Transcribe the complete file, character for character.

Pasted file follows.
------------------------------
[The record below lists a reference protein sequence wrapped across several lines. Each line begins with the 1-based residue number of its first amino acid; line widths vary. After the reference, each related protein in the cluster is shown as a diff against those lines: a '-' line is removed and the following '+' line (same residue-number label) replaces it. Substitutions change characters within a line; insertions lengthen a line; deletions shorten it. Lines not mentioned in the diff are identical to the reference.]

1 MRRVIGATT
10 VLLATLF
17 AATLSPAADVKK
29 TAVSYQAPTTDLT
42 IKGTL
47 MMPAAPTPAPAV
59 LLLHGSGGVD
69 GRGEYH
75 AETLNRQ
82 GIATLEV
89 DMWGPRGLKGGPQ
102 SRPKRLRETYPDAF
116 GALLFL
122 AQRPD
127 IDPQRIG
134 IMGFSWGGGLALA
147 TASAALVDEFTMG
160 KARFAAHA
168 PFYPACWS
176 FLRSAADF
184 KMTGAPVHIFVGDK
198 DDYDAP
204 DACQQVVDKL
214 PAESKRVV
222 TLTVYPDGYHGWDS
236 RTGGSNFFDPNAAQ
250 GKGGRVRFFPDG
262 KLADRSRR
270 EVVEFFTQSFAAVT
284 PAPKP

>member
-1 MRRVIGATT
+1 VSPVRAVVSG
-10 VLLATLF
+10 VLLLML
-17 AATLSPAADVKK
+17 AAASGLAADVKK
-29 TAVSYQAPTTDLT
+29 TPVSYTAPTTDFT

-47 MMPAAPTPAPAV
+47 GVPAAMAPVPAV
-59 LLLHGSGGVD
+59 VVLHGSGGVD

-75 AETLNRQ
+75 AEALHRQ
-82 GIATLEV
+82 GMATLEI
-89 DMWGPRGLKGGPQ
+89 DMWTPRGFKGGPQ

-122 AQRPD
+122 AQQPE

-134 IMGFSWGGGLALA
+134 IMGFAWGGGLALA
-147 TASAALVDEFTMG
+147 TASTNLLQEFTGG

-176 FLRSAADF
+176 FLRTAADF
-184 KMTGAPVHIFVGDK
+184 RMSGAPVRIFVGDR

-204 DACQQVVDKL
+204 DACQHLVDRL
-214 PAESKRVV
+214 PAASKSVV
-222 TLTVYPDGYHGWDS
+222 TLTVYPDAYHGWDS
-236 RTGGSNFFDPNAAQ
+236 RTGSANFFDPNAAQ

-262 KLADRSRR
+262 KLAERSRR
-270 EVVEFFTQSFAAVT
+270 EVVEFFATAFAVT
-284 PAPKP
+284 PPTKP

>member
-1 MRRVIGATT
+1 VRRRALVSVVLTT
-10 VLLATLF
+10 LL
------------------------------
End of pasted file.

[The record below lists a reference protein sequence wrapped across several lines. Each line begins with the 1-based residue number of its first amino acid; line widths vary. After the reference, each related protein in the cluster is shown as a diff against those lines: a '-' line is removed and the following '+' line (same residue-number label) replaces it. Substitutions change characters within a line; insertions lengthen a line; deletions shorten it. Lines not mentioned in the diff are identical to the reference.]

1 MRRVIGATT
10 VLLATLF
17 AATLSPAADVKK
29 TAVSYQAPTTDLT
42 IKGTL
47 MMPAAPTPAPAV
59 LLLHGSGGVD
69 GRGEYH
75 AETLNRQ
82 GIATLEV
89 DMWGPRGLKGGPQ
102 SRPKRLRETYPDAF
116 GALLFL
122 AQRPD
127 IDPQRIG
134 IMGFSWGGGLALA
147 TASAALVDEFTMG
160 KARFAAHA
168 PFYPACWS
176 FLRSAADF
184 KMTGAPVHIFVGDK
198 DDYDAP
204 DACQQVVDKL
214 PAESKRVV
222 TLTVYPDGYHGWDS
236 RTGGSNFFDPNAAQ
250 GKGGRVRFFPDG
262 KLADRSRR
270 EVVEFFTQSFAAVT
284 PAPKP

>member
-1 MRRVIGATT
+1 VSPVRAVVSG
-10 VLLATLF
+10 VLLLML
-17 AATLSPAADVKK
+17 AAASGLAADVKK
-29 TAVSYQAPTTDLT
+29 TPVSYTAPTTDFT

-47 MMPAAPTPAPAV
+47 GVPAAMAPVPAV
-59 LLLHGSGGVD
+59 VVLHGSGGVD

-75 AETLNRQ
+75 AEALHRQ
-82 GIATLEV
+82 GMATLEI
-89 DMWGPRGLKGGPQ
+89 DMWTPRGFKGGPQ

-122 AQRPD
+122 AQQPE

-134 IMGFSWGGGLALA
+134 IMGFAWGGGLALA
-147 TASAALVDEFTMG
+147 TASTNLLQEFTGG

-176 FLRSAADF
+176 FLRTAADF
-184 KMTGAPVHIFVGDK
+184 RMSGAPVRIFVGDR

-204 DACQQVVDKL
+204 DACQHLVDRL
-214 PAESKRVV
+214 PAASKSVV
-222 TLTVYPDGYHGWDS
+222 TLTVYPDAYHGWDS
-236 RTGGSNFFDPNAAQ
+236 RTGSANFFDPNAAQ

-262 KLADRSRR
+262 KLAERSRR
-270 EVVEFFTQSFAAVT
+270 EVVEFFATAFAVT
-284 PAPKP
+284 PPTKP

>member
-1 MRRVIGATT
+1 VRRRALVSVVLTT
-10 VLLATLF
+10 LL